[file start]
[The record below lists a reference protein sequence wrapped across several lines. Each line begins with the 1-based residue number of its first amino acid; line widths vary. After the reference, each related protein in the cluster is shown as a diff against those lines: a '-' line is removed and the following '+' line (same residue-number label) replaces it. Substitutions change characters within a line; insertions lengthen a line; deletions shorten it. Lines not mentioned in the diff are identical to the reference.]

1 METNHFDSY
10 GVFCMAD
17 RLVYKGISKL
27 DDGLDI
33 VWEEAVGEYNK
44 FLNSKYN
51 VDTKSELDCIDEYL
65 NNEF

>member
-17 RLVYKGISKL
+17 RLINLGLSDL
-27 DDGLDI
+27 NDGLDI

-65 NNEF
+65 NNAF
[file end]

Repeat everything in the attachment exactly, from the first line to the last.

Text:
[The record below lists a reference protein sequence wrapped across several lines. Each line begins with the 1-based residue number of its first amino acid; line widths vary. After the reference, each related protein in the cluster is shown as a diff against those lines: a '-' line is removed and the following '+' line (same residue-number label) replaces it. Substitutions change characters within a line; insertions lengthen a line; deletions shorten it. Lines not mentioned in the diff are identical to the reference.]

1 METNHFDSY
10 GVFCMAD
17 RLVYKGISKL
27 DDGLDI
33 VWEEAVGEYNK
44 FLNSKYN
51 VDTKSELDCIDEYL
65 NNEF

>member
-17 RLVYKGISKL
+17 RLINLGLSDL
-27 DDGLDI
+27 NDGLDI

-65 NNEF
+65 NNAF